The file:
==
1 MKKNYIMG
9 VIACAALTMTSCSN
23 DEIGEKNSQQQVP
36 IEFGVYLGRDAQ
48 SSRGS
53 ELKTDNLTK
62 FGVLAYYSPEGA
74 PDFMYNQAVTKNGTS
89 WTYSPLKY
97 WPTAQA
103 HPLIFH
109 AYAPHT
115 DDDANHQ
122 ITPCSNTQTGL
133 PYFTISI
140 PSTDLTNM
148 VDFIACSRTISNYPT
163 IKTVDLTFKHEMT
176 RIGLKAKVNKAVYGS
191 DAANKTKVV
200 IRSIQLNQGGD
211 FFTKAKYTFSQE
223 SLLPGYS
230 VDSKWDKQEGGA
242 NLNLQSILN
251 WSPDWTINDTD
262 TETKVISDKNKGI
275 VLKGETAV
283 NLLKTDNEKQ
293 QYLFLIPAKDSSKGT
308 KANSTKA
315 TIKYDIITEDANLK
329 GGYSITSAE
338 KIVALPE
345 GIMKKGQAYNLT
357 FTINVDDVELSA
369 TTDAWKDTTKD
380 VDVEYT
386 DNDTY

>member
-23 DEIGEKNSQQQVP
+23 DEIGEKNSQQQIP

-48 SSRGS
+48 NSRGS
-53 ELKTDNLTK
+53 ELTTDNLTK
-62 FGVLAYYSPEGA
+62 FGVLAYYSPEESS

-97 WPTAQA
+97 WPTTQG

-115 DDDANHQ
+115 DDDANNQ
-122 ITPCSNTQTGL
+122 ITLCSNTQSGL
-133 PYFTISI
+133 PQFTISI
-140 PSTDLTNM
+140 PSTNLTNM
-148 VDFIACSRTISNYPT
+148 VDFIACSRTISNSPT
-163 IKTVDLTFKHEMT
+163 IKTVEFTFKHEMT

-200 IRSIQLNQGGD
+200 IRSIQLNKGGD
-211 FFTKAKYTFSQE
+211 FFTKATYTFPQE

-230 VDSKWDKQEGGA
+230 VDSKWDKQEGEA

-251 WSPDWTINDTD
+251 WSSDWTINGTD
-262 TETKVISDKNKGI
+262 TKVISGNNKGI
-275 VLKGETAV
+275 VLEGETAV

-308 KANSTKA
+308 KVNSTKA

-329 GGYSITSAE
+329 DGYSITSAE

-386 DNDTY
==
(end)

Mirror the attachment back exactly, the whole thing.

1 MKKNYIMG
9 VIACAALTMTSCSN
23 DEIGEKNSQQQVP
36 IEFGVYLGRDAQ
48 SSRGS
53 ELKTDNLTK
62 FGVLAYYSPEGA
74 PDFMYNQAVTKNGTS
89 WTYSPLKY
97 WPTAQA
103 HPLIFH
109 AYAPHT
115 DDDANHQ
122 ITPCSNTQTGL
133 PYFTISI
140 PSTDLTNM
148 VDFIACSRTISNYPT
163 IKTVDLTFKHEMT
176 RIGLKAKVNKAVYGS
191 DAANKTKVV
200 IRSIQLNQGGD
211 FFTKAKYTFSQE
223 SLLPGYS
230 VDSKWDKQEGGA
242 NLNLQSILN
251 WSPDWTINDTD
262 TETKVISDKNKGI
275 VLKGETAV
283 NLLKTDNEKQ
293 QYLFLIPAKDSSKGT
308 KANSTKA
315 TIKYDIITEDANLK
329 GGYSITSAE
338 KIVALPE
345 GIMKKGQAYNLT
357 FTINVDDVELSA
369 TTDAWKDTTKD
380 VDVEYT
386 DNDTY

>member
-23 DEIGEKNSQQQVP
+23 DEIGEKNSQQQIP

-48 SSRGS
+48 NSRGS
-53 ELKTDNLTK
+53 ELTTDNLTK
-62 FGVLAYYSPEGA
+62 FGVLAYYSPEESS

-97 WPTAQA
+97 WPTTQG

-115 DDDANHQ
+115 DDDANNQ
-122 ITPCSNTQTGL
+122 ITLCSNTQSGL
-133 PYFTISI
+133 PQFTISI
-140 PSTDLTNM
+140 PSTNLTNM
-148 VDFIACSRTISNYPT
+148 VDFIACSRTISNSPT
-163 IKTVDLTFKHEMT
+163 IKTVEFTFKHEMT

-200 IRSIQLNQGGD
+200 IRSIQLNKGGD
-211 FFTKAKYTFSQE
+211 FFTKATYTFPQE

-230 VDSKWDKQEGGA
+230 VDSKWDKQEGEA

-251 WSPDWTINDTD
+251 WSSDWTINGTD
-262 TETKVISDKNKGI
+262 TKVISGNNKGI
-275 VLKGETAV
+275 VLEGETAV

-308 KANSTKA
+308 KVNSTKA

-329 GGYSITSAE
+329 DGYSITSAE

-386 DNDTY